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Our Food Resources


BrianYarvin
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Wow, I've been dipping into the raging debate about New Yorkers and New Jersey food resources. There are some serious opinions there!

But it's a thread meant for New Yorkers - or maybe Manhattanites - and we New Jersey folk really need to ask ourselves the similar questions.

So...how many of us visit other parts of the state for gastronomic reasons? What are our favorite destinations?

I love Main Street in Patterson with its Turkish and Arabic shops and restaurants. I also like cruising down Route 27 with all its Chinese stuff. But I almost never go to the South American places in Plainfield, just a few miles from my home.

Where are you going? Where should I go?

Brian Yarvin

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My girlfriend and I go to Mitsuwa regularly, once every couple of weeks, for Asian ingredients, Japanese speciality stuff (It's worth it for inexpensive tofu) and lunch. We go to Han Ah Rheum as well for seafood; it's where I go to buy paella ingredients. South Paterson is also our go-to as well for all the Middle Eastern food and ingredients.

I also love going for cheap as hell, but delicious, lunch stuff at Top Quality Food Market in Parsippany. I don't touch the meat or fish, but everything else is pretty decent.

"Part of the secret of success in life is to eat what you like and let the food fight it out inside" -Mark Twain

"Video games are bad for you? That's what they said about rock 'n roll." -Shigeru Miyamoto, creator of The Legend of Zelda, circa 1990

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I love Main Street in Patterson with its Turkish and Arabic shops and restaurants. I also like cruising down Route 27 with all its Chinese stuff. But I almost never go to the South American places in Plainfield, just a few miles from my home.

Brian, I'm a fairly new New Jersey resident, so I'm still finding out about all the places.

Where on Rt 27 are all the Chinese stuff?

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Laksa:

The Chinese "stuff" begins in Edison and gets a bit closer to Princeton each year. Here in Edison, worthwhile restaurants include Wonder Seafood for dim sum, King's Village for Tianjin snacks and meals, and Shanghai Park in Highland Park for Shanghai Cuisine.

There are also great grocery stores; Asian Food Center in Edison and The Great Wall Supermarket in (I think??) Kendal Park.

There's also plenty of good Indian, a cluster of Mexican stuff in New Brunswick, and a smattering of African just South of there.

Brian Yarvin

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First thought: Il plan routes to/through central NJ just to hit Wegmans! :wub:

When I'm out in Morris County, I often stop at:

Raul's Empanadas (they freeze well, too!),

Saffron, for their great buffet

Denville Dairy (a few days ago I had their heavenly PUMPKIN ice cream, in fact)...

I can't lie; sometimes I plan a trip for gastronomic reasons, as Brian suggested, but more often than not, I plan a gastronomic stop because of a trip to do something else!

"I'm not eating it...my tongue is just looking at it!" --My then-3.5 year-old niece, who was NOT eating a piece of gum

"Wow--this is a fancy restaurant! They keep bringing us more water and we didn't even ask for it!" --My 5.75 year-old niece, about Bread Bar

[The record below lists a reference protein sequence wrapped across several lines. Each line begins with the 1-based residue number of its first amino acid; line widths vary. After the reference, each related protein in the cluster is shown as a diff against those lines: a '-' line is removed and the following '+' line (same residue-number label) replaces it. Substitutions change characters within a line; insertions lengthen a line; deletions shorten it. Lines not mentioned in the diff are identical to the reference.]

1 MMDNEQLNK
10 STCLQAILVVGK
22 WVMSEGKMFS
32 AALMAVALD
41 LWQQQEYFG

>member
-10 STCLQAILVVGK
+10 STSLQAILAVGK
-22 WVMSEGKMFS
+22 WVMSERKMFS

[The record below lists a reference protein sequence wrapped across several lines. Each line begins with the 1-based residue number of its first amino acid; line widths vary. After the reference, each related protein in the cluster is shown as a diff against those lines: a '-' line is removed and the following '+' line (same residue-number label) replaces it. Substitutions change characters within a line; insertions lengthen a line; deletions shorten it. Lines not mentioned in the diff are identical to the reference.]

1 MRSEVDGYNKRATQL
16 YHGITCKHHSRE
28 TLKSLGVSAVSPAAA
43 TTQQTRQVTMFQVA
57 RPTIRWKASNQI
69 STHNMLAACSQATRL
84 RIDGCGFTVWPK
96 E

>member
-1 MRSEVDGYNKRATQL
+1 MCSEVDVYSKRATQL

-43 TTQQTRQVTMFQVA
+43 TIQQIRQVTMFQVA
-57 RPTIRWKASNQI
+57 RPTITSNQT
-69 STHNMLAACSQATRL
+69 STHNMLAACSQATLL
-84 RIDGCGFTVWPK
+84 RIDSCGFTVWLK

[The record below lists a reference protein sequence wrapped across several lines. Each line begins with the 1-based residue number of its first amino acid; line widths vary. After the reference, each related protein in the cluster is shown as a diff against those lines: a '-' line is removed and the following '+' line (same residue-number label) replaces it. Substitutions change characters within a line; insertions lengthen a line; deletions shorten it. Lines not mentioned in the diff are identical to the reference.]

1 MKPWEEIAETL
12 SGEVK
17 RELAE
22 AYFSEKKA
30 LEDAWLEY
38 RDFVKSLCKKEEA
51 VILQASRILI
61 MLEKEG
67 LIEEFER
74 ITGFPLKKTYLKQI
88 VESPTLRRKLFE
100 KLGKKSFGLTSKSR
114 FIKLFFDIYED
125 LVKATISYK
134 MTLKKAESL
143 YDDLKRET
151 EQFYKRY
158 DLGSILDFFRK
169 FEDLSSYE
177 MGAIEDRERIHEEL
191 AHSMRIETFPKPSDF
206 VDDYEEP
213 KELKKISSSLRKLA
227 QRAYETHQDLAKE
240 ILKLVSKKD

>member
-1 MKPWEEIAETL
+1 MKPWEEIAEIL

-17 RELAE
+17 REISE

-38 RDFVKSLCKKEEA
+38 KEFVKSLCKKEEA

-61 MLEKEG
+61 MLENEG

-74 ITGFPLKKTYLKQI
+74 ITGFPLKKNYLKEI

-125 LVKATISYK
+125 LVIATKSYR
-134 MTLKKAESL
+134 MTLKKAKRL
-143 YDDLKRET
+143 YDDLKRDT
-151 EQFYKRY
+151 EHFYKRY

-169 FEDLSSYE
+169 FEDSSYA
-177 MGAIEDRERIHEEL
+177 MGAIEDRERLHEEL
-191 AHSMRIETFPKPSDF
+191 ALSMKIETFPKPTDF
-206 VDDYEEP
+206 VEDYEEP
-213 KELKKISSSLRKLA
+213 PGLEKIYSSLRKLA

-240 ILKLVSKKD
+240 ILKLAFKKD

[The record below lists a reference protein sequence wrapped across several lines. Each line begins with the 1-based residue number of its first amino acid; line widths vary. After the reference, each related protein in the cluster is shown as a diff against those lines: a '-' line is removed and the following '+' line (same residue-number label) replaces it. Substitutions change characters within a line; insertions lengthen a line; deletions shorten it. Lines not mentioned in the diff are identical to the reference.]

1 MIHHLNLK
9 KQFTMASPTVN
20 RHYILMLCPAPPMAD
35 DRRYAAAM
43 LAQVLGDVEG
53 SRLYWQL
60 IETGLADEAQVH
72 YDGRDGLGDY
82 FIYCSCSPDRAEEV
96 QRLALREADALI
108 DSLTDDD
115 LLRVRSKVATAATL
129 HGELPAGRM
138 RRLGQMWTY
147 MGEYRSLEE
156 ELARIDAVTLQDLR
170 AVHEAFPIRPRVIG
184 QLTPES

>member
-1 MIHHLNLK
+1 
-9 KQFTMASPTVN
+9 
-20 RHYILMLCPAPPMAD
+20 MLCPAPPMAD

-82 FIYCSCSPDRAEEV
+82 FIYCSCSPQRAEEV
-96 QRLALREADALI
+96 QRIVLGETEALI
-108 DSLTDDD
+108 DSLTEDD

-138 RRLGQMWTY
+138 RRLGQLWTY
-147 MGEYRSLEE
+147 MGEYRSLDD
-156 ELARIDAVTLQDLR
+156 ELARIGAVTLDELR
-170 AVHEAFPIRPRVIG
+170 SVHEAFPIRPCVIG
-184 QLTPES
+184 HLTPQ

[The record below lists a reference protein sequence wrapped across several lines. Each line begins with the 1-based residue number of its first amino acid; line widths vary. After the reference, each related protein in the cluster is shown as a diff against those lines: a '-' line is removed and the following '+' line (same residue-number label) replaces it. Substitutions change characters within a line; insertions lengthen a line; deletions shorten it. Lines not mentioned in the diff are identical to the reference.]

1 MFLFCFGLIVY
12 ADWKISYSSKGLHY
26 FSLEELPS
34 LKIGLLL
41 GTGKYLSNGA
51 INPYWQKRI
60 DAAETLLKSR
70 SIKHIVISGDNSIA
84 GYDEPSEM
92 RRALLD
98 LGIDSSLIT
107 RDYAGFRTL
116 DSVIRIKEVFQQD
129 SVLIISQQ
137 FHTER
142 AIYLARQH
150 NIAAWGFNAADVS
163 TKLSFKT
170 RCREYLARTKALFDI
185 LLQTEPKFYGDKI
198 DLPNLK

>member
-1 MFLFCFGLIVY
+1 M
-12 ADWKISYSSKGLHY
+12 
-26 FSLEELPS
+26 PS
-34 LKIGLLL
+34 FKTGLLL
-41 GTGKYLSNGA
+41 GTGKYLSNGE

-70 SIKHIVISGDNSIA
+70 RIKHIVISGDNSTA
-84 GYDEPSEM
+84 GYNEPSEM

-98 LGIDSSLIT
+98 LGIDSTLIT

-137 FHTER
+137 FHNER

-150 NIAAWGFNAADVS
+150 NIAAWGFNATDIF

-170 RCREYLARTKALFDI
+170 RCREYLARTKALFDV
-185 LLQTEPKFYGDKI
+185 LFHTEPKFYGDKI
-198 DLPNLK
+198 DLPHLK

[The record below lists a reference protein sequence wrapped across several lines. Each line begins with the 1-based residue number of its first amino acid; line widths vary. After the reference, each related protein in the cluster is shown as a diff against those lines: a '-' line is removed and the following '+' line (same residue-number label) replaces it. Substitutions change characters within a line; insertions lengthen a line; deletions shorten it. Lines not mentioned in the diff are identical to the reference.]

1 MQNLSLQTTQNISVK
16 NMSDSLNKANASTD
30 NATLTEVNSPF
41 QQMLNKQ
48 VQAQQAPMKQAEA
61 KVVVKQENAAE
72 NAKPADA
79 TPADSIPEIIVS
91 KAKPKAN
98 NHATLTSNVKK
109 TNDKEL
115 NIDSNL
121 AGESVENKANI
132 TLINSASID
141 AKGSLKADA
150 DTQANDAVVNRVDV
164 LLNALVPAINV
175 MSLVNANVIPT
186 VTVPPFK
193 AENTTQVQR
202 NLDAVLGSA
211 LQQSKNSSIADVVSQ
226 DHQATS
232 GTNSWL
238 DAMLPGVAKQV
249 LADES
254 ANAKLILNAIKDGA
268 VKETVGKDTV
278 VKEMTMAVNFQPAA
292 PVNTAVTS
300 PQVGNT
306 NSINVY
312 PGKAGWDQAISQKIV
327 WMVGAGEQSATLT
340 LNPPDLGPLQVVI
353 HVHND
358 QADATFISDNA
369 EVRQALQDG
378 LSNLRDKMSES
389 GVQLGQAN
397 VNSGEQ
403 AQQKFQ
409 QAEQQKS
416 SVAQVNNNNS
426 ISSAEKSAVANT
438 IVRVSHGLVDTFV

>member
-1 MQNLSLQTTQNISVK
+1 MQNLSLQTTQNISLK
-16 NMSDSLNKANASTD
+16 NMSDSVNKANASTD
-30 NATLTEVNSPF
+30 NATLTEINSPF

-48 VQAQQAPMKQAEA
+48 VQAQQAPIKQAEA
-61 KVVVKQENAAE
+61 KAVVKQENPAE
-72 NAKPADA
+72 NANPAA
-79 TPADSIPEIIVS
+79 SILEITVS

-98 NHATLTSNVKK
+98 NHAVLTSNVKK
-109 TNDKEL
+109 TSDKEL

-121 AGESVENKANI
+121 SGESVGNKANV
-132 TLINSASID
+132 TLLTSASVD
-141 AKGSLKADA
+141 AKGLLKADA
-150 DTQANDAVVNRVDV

"He's jumped the flounder, as you might say."

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I've been working out of a Doctor's office in Cliffside Park for the past month, and I kept passing this storefront with a big sign that says Lahmajun. I decided to go in on Friday and see what they had to offer. It's not much of a shopping experience- you talk to the shopkeeper through a window (kind of like a bank teller), and you can't look at the merch before you buy. Also they sell their lahmajun by the dozen ($11.50 for beef, but they also have chicken and veg). On the other hand, I cannot speak highly enough of the lahmajun. I made some lentil soup last night and put a few in the oven, and it made a great, cheap, and quick meal. They would make great hors d'oeuvres for a party, or can just be heated up for a fast snack.

The place is called Middle East Lahmajun and it's at 355 Anderson Ave in Fairview.

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For the uninitiated (er...ME!), can you tell us what lahmajun are, Emily? Thanks!

"I'm not eating it...my tongue is just looking at it!" --My then-3.5 year-old niece, who was NOT eating a piece of gum

"Wow--this is a fancy restaurant! They keep bringing us more water and we didn't even ask for it!" --My 5.75 year-old niece, about Bread Bar

"He's jumped the flounder, as you might say."

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Sorry! Lahmajun are meat pies of Turkish or Armenian origin. Here's what wikipedia has to say about them (with a good picture): http://en.wikipedia.org/wiki/Lahmajun

When I was in elementary school, I had an Armenian friend who was embarrassed about her lahmajun lunches. Of course I was always willing to trade her my PB & J. Finding this place really brought back good memories.

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When I was in elementary school, I had an Armenian friend who was embarrassed about her lahmajun lunches.  Of course I was always willing to trade her my PB & J.  Finding this place really brought back good memories.

Thanks, Emily! This is exactly why I asked you to tell us what they are, rather than hit Google. :smile: Sounds like you had some great school lunches!

"I'm not eating it...my tongue is just looking at it!" --My then-3.5 year-old niece, who was NOT eating a piece of gum

"Wow--this is a fancy restaurant! They keep bringing us more water and we didn't even ask for it!" --My 5.75 year-old niece, about Bread Bar

"He's jumped the flounder, as you might say."

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I stick pretty close to home, for better or worse, but that other thread has renewed my resolve to get down to Edison / Oak Tree Rd for my birthday dinner which is coming right up. I was once an excellent cook of Indian food, perhaps this will re-inspire me.